Jim Sikes: Tandoori chicken has a color great and flavor | Food-and-cooking

Jim Sikes: Tandoori chicken has a color great and flavor | Food-and-cooking

Tandoori chicken is a popular dish in Indian restaurants. Its bright red color and distinctive flavor make it a popular option. Unlike some dishes, it’s not particularly hot.

OK. My friends Dale Peterson and Marcia Henderson might disagree. They are members of the group of people who are hot food intolerant. Things others don’t perceive as spicy or hot, these folks do. Too bad. They don’t get to enjoy things others of us can.

Recently, I had some chicken thighs. Since I remembered my pledge to use the grill more, I headed that way. I made a few thighs with simple salt and pepper. I mighty fine method. Good spiked with touch of barbecue sauce too.

Another favorite was calling me—tandoori chicken. I’ve always liked this dish. Color is great and so is the flavor. It’s spicy, but lacks a heat pop. A little cayenne pepper fixes that.

I’ve always used marinades from Patak. This company makes all sorts of Indian spice blends. Tandoori paste is a staple of our fridge. There’s a jar in one of those top shelves in the door. It’s nice to make your own, but many of us don’t have those basic spices on hand. The ones found from Patak are quite good.

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Local availability is slim. I tried the large stores with no success. It becomes mostly an order-it situation. Since it lasts a long time, there’s no problem. Top the jar contents with olive oil to keep the paste preserved.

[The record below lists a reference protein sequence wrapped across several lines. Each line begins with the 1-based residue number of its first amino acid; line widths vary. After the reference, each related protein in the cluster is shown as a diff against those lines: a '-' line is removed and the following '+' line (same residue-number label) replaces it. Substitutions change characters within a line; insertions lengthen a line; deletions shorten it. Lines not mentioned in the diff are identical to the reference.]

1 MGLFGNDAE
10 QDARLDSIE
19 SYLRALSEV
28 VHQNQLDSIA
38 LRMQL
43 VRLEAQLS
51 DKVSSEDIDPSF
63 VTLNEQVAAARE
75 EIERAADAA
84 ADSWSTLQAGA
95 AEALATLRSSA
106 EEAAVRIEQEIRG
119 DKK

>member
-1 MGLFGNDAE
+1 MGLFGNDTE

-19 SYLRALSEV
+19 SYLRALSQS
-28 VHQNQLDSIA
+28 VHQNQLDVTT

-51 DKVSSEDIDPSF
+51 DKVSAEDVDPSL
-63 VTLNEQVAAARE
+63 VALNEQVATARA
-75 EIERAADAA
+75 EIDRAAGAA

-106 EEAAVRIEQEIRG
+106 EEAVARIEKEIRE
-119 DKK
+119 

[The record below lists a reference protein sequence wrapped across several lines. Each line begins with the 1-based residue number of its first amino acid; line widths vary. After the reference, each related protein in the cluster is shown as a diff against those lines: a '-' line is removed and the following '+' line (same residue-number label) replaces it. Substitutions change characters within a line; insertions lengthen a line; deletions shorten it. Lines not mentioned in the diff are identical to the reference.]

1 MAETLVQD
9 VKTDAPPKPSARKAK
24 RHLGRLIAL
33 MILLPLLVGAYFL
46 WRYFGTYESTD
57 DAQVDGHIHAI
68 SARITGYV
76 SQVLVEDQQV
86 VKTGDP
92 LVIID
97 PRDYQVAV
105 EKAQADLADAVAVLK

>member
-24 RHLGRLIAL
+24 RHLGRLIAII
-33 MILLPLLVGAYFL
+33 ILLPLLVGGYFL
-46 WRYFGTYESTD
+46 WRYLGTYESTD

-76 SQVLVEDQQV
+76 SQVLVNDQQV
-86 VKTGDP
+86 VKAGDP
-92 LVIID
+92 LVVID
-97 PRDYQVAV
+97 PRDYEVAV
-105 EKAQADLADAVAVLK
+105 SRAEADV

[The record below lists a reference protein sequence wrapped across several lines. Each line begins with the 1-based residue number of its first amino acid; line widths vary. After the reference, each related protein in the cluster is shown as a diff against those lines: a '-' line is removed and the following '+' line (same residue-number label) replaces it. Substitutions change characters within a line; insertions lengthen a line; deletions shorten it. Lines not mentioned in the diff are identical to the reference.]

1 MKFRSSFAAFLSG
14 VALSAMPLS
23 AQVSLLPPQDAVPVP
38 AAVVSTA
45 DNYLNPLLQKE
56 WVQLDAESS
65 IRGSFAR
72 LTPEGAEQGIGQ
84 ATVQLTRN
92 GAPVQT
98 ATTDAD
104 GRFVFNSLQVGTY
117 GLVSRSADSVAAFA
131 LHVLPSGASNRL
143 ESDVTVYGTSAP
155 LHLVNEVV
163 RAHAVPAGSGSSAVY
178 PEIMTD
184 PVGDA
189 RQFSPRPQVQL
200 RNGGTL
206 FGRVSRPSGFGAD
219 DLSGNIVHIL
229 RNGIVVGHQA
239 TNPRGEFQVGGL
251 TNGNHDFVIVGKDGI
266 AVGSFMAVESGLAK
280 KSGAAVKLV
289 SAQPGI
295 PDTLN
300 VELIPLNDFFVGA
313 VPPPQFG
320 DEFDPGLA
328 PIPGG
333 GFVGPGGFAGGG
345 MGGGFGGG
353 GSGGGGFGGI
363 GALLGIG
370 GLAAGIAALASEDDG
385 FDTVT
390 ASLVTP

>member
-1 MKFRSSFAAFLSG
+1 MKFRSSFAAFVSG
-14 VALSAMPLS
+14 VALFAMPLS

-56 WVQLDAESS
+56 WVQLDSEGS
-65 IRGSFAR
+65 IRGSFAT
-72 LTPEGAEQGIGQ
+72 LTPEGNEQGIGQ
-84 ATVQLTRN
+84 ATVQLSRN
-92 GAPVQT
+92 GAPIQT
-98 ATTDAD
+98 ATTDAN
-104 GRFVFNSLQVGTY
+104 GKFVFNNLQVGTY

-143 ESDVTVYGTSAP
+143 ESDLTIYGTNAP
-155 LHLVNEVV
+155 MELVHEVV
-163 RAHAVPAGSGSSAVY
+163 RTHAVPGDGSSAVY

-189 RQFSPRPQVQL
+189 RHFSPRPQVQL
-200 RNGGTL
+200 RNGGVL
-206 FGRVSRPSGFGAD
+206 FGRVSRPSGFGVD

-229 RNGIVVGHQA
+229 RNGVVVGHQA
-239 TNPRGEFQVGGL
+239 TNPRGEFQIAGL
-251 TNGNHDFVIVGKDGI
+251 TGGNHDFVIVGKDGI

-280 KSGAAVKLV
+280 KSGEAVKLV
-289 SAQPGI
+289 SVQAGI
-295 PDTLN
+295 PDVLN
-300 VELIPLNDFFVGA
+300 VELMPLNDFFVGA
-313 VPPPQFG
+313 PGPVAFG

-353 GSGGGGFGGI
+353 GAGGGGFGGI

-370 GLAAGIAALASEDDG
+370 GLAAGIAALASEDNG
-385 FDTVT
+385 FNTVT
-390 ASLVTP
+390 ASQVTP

What makes tandoori red? That’s a good question.

The basic spice blend strongly contributes to the circumstance. Many have annatto seeds for color (That’s what makes cheddar orange.). Lemon juice helps, too.

Another factor is what’s known the “Maillard reaction.” Serious Eats has this to say: “The Maillard reaction is responsible for the browned, complex flavors that make bread taste toasty and malty, burgers taste charred, and coffee taste dark and robust. If you plan on cooking tonight, chances are you’ll be using the Maillard reaction to transform your raw ingredients into a better sensory experience.”

Sounds pretty “cheffy.” It’s more scientific really. It’s one of those things we benefit from and don’t need to try to understand.

Anyway, the Maillard chemical reaction helps the proteins in chicken meat, cooked, in a very hot environment, turn red. The exterior only. Boil an egg longer than usual and the outside turns brown. Cut it and inside is still white. It’s the same thing happening.

Back to our tandoori chicken.

I mixed some of the Patak tandoori paste with yogurt. Five times as much yogurt as paste. No cayenne this time. I removed the skin from the thighs, but not the bone. Then slashed each one deeply. Allows the marinade to penetrate easier and chicken cook quicker. Rub it in well and allow to rest an hour.

While that was happening, I fired up the grill and got it ready. No need for smoke. Quick cooking. Oil the grates well. When the chicken was ready, it went on a hot grill over the heat, covered. Turned it a couple of times. Ready in 15 minutes. Intense red color and luscious flavor. That’s all it takes.

While the chicken cooked, I sneaked on some peach halves dashed with Tony’s. Always invite him. “Good on everything.” Grilled fruit, especially melon, is great. It intensifies the sugars. There’s monsieur Malliard again.

We served the chicken with peaches on the side. Killer combination and so quick and easy to make. Tandoori chicken salad is a fine option as well.

Jim Sikes is an Opelika resident; a food, wine and restaurant consultant; and a columnist for the Opelika-Auburn News. Contact him on Facebook at In the Kitchen with Chef Jim.

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